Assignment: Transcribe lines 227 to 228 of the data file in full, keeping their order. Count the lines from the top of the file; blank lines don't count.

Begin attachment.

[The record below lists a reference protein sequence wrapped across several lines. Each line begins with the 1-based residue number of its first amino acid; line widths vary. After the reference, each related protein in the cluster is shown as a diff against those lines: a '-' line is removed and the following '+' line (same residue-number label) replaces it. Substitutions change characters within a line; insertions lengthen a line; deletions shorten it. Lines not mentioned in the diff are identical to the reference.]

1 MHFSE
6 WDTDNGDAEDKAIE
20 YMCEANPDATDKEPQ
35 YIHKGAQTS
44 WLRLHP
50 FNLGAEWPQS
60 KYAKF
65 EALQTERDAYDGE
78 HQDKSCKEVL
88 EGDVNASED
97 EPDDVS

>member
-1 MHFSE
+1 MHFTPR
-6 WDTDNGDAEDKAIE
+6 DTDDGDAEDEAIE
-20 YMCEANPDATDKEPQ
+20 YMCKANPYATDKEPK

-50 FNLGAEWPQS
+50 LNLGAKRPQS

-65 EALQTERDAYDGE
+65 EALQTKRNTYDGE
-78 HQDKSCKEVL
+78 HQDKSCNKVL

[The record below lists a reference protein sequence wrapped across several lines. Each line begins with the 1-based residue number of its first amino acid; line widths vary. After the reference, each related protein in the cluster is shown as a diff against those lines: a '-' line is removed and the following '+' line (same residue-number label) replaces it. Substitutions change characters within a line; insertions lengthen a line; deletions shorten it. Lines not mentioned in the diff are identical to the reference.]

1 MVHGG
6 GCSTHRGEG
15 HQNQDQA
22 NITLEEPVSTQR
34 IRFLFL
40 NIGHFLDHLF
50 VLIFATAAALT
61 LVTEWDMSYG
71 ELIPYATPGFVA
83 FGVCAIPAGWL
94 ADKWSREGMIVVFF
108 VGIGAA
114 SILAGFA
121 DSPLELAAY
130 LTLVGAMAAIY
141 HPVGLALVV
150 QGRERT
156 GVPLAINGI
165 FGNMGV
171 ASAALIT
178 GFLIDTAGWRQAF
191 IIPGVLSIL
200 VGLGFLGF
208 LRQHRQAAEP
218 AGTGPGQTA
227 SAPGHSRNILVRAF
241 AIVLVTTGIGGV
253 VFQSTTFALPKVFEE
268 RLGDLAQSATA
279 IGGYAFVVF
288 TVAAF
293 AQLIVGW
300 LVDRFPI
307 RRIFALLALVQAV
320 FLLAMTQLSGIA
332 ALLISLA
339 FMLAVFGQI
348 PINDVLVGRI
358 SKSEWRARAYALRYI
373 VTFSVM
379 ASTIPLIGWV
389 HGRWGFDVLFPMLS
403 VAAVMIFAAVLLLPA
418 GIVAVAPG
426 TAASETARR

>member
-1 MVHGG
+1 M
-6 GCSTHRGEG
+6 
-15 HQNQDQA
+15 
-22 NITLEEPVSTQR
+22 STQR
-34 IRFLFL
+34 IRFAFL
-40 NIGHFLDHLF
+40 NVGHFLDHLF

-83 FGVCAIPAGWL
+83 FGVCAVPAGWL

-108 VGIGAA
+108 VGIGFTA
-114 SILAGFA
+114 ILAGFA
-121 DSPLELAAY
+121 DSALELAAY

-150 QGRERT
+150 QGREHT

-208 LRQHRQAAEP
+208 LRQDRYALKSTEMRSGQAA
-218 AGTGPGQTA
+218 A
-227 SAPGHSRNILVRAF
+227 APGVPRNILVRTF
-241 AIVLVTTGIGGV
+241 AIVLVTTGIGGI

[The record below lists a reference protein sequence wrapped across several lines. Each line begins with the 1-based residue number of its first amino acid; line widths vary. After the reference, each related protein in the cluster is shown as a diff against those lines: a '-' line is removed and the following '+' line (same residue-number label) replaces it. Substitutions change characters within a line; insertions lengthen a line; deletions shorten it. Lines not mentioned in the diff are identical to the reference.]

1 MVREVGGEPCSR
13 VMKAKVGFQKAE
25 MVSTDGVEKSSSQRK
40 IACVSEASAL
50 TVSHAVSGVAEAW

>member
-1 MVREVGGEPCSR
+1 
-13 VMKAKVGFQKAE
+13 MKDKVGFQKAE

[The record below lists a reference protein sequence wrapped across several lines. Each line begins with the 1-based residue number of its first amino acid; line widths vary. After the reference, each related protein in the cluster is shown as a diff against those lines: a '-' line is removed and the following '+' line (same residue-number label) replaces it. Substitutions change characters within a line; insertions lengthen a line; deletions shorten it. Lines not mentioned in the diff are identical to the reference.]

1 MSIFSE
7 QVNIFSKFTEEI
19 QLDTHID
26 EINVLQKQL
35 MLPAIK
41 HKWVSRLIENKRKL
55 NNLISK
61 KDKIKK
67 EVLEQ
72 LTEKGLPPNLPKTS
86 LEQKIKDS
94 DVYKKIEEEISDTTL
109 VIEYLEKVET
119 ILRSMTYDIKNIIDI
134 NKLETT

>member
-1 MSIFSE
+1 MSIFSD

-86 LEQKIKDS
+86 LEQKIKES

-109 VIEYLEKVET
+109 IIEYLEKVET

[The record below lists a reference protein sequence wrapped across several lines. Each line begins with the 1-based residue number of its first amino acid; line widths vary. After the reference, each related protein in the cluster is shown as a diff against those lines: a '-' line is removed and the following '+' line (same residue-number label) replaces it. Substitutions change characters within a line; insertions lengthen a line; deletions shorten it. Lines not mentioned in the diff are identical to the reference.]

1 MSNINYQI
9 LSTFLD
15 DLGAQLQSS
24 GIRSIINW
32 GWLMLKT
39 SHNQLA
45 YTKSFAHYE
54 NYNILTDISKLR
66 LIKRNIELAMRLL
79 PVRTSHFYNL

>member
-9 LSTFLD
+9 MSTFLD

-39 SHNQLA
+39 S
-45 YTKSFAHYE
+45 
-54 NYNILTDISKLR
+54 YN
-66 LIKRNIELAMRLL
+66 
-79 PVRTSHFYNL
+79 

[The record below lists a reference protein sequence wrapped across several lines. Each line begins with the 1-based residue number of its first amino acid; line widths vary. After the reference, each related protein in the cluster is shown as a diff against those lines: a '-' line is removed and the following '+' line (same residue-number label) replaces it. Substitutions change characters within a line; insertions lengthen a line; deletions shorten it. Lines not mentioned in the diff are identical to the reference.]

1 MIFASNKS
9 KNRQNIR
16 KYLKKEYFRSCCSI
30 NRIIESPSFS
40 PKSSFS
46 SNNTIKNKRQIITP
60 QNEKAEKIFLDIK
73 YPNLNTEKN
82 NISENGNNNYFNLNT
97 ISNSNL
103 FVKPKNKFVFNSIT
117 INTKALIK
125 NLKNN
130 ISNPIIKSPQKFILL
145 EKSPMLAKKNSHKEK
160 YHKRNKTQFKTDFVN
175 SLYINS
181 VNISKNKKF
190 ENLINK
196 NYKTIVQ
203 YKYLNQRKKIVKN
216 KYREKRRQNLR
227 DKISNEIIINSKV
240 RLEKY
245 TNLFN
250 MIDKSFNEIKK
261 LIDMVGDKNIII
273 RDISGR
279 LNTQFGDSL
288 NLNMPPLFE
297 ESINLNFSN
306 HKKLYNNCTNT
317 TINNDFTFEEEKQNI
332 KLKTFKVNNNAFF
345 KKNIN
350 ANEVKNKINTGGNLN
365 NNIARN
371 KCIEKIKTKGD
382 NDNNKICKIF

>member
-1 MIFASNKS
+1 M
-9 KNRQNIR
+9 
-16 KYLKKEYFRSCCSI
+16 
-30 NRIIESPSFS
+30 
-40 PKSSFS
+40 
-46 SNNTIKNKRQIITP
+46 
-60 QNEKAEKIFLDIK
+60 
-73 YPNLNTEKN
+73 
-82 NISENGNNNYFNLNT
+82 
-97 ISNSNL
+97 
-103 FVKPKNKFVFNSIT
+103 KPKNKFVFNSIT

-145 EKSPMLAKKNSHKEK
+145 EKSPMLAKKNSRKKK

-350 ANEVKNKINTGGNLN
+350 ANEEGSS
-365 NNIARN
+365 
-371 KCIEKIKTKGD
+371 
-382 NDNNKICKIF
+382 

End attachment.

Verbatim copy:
+350 ANEEGSS
-365 NNIARN